I confess, I’m not that surprised about the current broohaha in some circles over the loss of ‘Merry Christmas’ greetings.

I suspect the majority is starting to feel under siege and they’re tired of political correctness.

When I think of Christmas what is seared into my memory is the first grade teacher who insisted I write a letter to Santa even though I told her I didn’t believe in him.

She told me to write a letter anyway so I did. I listed all kinds of toys that I wished I had but knew we couldn’t afford–it was only imaginary anyway.

Up until that time the bane of my existence was that very few teachers could ever spell my name right. And their pronunciations would make me wince!

Substitute teachers were the worst. They’d come down the attendance list and I knew when they got to my name because they’d hesitate.

What convinced me that Santa existed? I received a reply to my letter from Santa–AND MY NAME WAS SPELLED RIGHT!

Plus I got a little peppermint candy cane and some chocolates, just like everyone else.

I was convinced my parents were wrong, my sister was wrong. They were wrong, wrong, wrong. There really was a Santa and I’d get everything I wanted on my list!

You know it’s really not that hard to deal with deprivation.

I grew up poor. I came to terms with it.

But raising such false hopes in a poor immigrant kid is just CRUEL. What was that grade one teacher thinking???

I’m sure that teacher didn’t mean to be cruel, but she was–with her ignorance.

For so many years I felt ultra bitter about Christmas.

It didn’t help that we had our own celebrations.

We were so poor that we received one gift a year–on Eid ul Fitr–and because wrapping paper cost money my parents wrapped it in newspaper. They said, “What does it matter? You’re going to rip it anyway.” So I never got a pretty gift and I never had anything to brag about. Not like the other kids who came back to school after the Christmas holidays and recited the list of things they got for Christmas.

I’m not saying this to elicit any kind of sympathy.

I survived all of that.

And yes, there was a time when I felt bitter about my experiences, but with maturity those feelings have passed.

And ironically it was the effort I put into my own children’s Eid celebrations that helped me exorcize a lot of these old demons. I made sure they had a FANTASTIC Eid! And they had plenty to brag about when they went back to school. Same with Halloween. I’d give them each $5 to $10 so they could go to the stores and buy the chocolates that the other kids in the neighbourhood would be going door to door for, so they wouldn’t feel left out in any way.

It worked. They grew up happy and secure in their own celebrations.

I think what really changed my mind about Christmas though is that this same society that was at times quite difficult to grow up in, was now supporting my lifelong dreams and ambitions in terms of children’s books.

It’s easy to be magnanimous when your dreams are coming true.

And I’ve gone from the point where I’d cringe if I was wished a “Merry Christmas” to the point where I’ll just shrug.


I’m genuinely happy for you and your Christmas cheer.

I get it. You’re having fun and you want to include me in it.

But don’t.

It doesn’t apply to me, and that’s fine.

It’s your thing, not mine.

Wishing someone like me a Merry Christmas is just silly. You know I don’t celebrate it, or you should know it just by the way I dress!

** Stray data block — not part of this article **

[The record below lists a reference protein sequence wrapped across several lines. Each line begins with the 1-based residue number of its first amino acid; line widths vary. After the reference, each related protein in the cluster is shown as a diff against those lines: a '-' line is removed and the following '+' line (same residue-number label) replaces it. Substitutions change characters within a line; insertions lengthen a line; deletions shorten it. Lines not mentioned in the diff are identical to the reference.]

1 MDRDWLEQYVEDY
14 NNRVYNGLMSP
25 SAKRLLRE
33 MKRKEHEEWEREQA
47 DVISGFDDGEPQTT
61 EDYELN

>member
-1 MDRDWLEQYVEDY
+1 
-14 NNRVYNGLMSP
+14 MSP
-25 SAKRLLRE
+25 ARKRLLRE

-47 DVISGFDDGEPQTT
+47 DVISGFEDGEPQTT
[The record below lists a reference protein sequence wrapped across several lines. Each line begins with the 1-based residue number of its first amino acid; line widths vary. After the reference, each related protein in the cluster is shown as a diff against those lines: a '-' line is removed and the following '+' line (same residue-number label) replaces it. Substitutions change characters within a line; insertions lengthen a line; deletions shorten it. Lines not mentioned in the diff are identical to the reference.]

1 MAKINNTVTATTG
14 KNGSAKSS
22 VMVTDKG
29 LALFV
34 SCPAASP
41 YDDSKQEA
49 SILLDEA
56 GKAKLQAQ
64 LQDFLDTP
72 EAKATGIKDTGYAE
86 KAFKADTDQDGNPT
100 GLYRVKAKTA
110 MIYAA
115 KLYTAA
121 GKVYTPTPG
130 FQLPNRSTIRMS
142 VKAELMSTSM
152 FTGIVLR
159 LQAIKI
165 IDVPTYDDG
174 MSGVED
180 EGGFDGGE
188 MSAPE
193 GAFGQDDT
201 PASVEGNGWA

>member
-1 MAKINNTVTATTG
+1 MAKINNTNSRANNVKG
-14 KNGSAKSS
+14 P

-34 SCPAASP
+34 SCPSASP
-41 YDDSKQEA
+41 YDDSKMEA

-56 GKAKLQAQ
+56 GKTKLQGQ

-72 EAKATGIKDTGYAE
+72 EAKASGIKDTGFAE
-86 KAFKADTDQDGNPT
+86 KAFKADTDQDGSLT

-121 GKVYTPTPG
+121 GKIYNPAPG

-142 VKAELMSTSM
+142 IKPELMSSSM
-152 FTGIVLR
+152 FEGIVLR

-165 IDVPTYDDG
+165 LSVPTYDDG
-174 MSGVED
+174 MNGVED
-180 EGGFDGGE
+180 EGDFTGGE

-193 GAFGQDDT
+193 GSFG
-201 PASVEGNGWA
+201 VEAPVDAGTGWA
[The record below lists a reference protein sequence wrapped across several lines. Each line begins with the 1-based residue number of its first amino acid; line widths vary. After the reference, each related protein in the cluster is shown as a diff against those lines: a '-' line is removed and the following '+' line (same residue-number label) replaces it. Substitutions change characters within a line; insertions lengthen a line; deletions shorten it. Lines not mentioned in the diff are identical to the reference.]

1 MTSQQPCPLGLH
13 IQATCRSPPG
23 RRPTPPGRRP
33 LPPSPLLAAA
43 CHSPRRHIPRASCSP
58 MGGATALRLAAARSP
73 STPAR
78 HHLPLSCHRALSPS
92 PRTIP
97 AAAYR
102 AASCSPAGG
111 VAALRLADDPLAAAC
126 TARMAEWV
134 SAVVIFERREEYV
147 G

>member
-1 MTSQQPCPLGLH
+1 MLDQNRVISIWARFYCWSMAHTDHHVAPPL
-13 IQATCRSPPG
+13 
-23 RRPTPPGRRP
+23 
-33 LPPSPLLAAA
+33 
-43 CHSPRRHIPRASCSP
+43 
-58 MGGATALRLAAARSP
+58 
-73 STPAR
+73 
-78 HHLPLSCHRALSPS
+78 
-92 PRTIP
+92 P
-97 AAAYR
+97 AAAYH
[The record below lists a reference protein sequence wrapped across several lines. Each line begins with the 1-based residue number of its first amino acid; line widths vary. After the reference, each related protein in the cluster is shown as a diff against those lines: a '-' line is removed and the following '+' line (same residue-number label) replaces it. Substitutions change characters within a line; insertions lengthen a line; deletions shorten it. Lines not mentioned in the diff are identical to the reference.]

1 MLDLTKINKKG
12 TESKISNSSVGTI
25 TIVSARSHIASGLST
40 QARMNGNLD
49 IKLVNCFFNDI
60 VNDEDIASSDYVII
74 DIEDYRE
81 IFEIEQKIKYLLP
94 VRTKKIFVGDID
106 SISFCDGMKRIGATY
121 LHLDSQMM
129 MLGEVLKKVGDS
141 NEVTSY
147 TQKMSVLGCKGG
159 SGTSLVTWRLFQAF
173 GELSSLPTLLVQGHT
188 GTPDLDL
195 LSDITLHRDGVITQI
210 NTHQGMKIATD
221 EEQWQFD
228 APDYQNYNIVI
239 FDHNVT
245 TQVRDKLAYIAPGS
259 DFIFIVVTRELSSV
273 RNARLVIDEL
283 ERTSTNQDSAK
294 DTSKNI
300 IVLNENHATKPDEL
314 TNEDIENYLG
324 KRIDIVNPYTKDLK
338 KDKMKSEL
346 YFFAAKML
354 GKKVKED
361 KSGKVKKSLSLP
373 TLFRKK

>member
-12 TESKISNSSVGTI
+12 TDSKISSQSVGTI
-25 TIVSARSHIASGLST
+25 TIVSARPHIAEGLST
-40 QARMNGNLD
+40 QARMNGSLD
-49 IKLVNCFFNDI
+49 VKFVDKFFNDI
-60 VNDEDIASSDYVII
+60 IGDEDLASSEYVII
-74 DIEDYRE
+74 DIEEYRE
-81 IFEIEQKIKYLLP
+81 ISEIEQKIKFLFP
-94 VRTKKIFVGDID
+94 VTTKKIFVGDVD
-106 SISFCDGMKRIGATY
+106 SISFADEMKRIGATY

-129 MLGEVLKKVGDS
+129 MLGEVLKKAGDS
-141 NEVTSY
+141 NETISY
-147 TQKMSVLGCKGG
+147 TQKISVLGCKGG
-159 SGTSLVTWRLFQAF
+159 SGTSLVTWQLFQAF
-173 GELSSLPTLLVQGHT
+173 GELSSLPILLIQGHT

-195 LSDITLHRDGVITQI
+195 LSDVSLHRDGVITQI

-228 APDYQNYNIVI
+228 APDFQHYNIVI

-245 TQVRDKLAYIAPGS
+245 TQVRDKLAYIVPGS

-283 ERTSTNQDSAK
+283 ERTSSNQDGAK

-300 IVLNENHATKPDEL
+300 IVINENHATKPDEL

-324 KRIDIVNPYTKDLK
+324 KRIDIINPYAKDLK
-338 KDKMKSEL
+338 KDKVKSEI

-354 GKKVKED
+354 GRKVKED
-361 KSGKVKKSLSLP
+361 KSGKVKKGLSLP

It would be like wishing me, a proud Canadian, a Happy Fourth of July.

It’s a head-scratching ‘huh?’ moment! Doesn’t apply.

Doesn’t mean I don’t want you to have a Merry Christmas, but why do you want to inflict that on me?

Why do you want to possibly remind me of the feelings of exclusion I grew up with?

The feeling like I’m standing on a cold porch looking inside at a Norman Rockwell Christmas scene that I know will never apply to me?

Oh I won’t hold it against you if you tell me Merry Christmas.

I know you don’t mean anything by it.

But if you were to take a moment and reflect, oh what a difference there could be.

If you were to use the more neutral: Happy Holidays or Season’s Greetings–boy would I appreciate that!

And in fact, my current policy is to say “Merry Christmas” to anyone I know who is Christian and celebrates it. And I say Happy Chanukah/Hanukah to any person I know who is Jewish at this time of the year.

I consider it to be an act of consideration.

You know like what Dale Carnegie said about how a person’s name is the sweetest sound to their ears, and learning to pronounce a person’s name correctly is one of the most considerate things you can do for them. And when someone repeatedly mispronounces someone’s name it’s a form of an insult.

Well, greeting someone with the appropriate greeting is kin to that, in my opinion.

If you know that this person is Muslim, or Hindu or Jewish or any other non-Christian denomination, why, oh why would you wish them a Merry Christmas?

If you don’t know, then fine. I doubt they’d take offense.

I’ve learned not to take offense.

It took me a LONG time, but I just shrug it off now.

But if someone takes the trouble to greet me with Season’s Greetings or Happy Holidays, you can bet that my face breaks into a big wide smile! Especially if that person’s one of those Christians who’s a real Christmas afficianado.

And I reply back, both heartily and sincerely, “Merry Christmas!”

And I mean it with all my heart!

And when so many people actually wish me a Happy Eid (at the end of Ramadan or the Hajj) it gives me LOADS of joy!

So in that very spirit I say Merry Christmas to all who celebrate it, Happy Chanukah to all that celebrate it, and the joy of the season for everyone else!

And may the new year contain the fulfillment of all your hopes and dreams.